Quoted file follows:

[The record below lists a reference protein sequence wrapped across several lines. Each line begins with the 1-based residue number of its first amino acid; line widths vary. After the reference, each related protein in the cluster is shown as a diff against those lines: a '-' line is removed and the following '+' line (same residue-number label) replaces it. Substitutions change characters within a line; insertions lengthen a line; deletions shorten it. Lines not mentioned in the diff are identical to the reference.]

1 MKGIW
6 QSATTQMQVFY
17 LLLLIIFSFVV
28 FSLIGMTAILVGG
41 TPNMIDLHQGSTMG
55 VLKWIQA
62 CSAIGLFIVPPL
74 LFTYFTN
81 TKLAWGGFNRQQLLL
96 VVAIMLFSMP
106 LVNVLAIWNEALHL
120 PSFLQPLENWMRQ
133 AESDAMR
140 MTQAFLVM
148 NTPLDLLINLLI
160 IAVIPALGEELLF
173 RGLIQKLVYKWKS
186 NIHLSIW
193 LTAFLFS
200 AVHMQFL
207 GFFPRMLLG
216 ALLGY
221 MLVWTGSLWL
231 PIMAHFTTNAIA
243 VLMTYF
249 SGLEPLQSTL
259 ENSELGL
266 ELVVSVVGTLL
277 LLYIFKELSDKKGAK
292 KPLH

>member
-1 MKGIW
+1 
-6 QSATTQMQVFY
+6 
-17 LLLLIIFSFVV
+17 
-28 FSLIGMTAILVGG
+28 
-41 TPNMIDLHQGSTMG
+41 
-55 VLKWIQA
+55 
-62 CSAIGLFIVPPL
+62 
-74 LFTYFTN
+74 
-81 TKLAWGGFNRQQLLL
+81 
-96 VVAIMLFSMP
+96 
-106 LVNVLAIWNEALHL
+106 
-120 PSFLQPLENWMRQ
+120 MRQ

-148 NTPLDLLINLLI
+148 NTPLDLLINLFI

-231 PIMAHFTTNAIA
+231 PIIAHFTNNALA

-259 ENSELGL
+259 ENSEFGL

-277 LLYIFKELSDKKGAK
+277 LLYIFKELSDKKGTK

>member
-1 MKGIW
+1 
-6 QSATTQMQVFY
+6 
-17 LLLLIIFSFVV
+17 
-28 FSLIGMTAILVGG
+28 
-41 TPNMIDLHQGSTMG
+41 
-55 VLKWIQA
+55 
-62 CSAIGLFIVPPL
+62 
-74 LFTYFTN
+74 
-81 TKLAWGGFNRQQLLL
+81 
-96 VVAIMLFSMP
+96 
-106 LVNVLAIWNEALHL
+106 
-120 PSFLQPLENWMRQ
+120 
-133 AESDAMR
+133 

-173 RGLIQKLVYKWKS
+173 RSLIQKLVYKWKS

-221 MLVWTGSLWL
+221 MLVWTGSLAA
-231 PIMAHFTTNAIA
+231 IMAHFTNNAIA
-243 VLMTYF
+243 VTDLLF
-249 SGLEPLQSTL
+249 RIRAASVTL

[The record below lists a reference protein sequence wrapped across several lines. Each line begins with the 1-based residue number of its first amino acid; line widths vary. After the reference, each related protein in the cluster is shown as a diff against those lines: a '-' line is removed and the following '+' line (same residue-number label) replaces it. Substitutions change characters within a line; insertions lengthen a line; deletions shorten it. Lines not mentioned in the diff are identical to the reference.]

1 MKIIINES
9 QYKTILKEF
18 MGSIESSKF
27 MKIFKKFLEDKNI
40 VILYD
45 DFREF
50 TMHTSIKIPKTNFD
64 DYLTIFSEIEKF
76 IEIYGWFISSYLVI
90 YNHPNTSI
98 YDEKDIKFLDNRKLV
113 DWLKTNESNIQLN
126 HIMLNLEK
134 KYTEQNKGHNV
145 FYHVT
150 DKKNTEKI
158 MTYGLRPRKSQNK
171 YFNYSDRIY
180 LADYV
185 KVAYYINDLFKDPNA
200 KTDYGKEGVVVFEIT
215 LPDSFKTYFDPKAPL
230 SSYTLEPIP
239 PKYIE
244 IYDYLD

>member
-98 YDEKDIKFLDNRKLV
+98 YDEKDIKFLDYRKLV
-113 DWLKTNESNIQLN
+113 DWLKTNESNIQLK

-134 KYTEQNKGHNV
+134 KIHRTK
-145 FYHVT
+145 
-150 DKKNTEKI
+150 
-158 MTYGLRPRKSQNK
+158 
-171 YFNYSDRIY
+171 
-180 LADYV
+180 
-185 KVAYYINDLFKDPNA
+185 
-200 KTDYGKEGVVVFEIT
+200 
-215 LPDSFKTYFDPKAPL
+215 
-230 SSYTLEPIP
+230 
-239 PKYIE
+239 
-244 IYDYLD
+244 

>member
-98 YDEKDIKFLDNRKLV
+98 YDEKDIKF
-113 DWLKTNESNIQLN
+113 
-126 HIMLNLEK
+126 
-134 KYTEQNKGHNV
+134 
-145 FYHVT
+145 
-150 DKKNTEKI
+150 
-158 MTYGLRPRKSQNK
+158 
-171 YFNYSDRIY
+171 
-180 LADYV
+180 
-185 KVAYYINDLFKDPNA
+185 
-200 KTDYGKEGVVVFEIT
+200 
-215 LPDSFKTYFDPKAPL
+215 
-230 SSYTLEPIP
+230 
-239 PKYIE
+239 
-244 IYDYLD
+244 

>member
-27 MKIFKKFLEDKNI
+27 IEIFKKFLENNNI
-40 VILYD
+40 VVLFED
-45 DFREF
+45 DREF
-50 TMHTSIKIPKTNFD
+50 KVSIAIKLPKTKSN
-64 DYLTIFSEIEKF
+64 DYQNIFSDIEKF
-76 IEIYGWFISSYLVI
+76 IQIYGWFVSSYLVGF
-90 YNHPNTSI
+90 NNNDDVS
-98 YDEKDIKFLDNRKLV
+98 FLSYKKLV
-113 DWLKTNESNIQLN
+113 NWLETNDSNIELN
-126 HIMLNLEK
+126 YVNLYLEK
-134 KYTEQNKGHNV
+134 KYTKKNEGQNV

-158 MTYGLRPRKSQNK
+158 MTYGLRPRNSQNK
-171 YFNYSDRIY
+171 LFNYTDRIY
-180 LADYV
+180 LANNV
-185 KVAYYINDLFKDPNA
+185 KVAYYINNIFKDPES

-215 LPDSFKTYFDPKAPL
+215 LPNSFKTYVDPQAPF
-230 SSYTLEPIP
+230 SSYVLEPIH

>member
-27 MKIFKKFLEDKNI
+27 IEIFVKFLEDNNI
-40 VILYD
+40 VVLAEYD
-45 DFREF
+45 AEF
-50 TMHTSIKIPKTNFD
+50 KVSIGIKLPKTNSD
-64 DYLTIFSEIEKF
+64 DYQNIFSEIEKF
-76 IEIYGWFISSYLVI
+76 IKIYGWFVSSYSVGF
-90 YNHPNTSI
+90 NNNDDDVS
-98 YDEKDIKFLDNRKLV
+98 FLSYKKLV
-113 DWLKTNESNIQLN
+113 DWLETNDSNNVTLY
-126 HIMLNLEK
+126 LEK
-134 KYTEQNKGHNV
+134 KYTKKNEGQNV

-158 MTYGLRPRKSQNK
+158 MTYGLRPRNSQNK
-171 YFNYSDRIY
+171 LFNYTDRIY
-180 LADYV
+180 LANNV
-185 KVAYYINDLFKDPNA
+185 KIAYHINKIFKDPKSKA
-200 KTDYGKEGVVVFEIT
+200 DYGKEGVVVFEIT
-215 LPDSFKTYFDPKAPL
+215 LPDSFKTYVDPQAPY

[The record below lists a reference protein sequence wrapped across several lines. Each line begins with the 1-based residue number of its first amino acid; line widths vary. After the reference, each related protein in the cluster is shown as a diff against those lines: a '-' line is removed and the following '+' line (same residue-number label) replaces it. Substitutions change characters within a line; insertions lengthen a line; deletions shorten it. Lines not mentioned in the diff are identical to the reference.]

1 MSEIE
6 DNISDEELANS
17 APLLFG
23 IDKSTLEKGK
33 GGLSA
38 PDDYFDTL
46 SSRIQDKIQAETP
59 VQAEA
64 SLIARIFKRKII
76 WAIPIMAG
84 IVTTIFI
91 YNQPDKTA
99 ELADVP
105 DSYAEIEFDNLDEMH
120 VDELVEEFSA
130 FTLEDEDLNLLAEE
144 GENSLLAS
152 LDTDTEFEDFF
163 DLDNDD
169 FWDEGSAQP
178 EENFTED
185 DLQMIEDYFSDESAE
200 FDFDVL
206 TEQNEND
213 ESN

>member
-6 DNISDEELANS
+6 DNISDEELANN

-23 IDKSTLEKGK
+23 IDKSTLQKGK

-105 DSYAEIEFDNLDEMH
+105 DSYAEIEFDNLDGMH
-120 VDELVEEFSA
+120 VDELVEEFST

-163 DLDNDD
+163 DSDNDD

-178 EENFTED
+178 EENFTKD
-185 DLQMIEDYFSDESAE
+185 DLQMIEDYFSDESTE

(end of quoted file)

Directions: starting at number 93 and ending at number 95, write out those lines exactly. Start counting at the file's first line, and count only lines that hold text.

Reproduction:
+173 RSLIQKLVYKWKS

-221 MLVWTGSLWL
+221 MLVWTGSLAA